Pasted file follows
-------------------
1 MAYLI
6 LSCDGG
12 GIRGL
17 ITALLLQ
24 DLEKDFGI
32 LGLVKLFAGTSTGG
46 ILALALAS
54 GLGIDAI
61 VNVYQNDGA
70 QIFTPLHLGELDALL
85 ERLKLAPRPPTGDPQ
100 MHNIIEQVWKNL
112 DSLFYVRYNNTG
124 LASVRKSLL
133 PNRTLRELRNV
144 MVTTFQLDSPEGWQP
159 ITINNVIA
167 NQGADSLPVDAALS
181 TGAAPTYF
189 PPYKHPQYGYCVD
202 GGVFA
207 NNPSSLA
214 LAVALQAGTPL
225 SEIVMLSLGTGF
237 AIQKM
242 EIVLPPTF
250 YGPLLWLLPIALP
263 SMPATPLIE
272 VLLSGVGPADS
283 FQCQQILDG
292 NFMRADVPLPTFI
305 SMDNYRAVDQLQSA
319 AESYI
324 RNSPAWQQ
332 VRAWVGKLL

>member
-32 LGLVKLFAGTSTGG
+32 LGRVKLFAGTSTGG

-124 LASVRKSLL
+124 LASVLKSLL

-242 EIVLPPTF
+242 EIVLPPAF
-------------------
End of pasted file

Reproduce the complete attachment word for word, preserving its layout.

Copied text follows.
1 MAYLI
6 LSCDGG
12 GIRGL
17 ITALLLQ
24 DLEKDFGI
32 LGLVKLFAGTSTGG
46 ILALALAS
54 GLGIDAI
61 VNVYQNDGA
70 QIFTPLHLGELDALL
85 ERLKLAPRPPTGDPQ
100 MHNIIEQVWKNL
112 DSLFYVRYNNTG
124 LASVRKSLL
133 PNRTLRELRNV
144 MVTTFQLDSPEGWQP
159 ITINNVIA
167 NQGADSLPVDAALS
181 TGAAPTYF
189 PPYKHPQYGYCVD
202 GGVFA
207 NNPSSLA
214 LAVALQAGTPL
225 SEIVMLSLGTGF
237 AIQKM
242 EIVLPPTF
250 YGPLLWLLPIALP
263 SMPATPLIE
272 VLLSGVGPADS
283 FQCQQILDG
292 NFMRADVPLPTFI
305 SMDNYRAVDQLQSA
319 AESYI
324 RNSPAWQQ
332 VRAWVGKLL

>member
-32 LGLVKLFAGTSTGG
+32 LGRVKLFAGTSTGG

-124 LASVRKSLL
+124 LASVLKSLL

-242 EIVLPPTF
+242 EIVLPPAF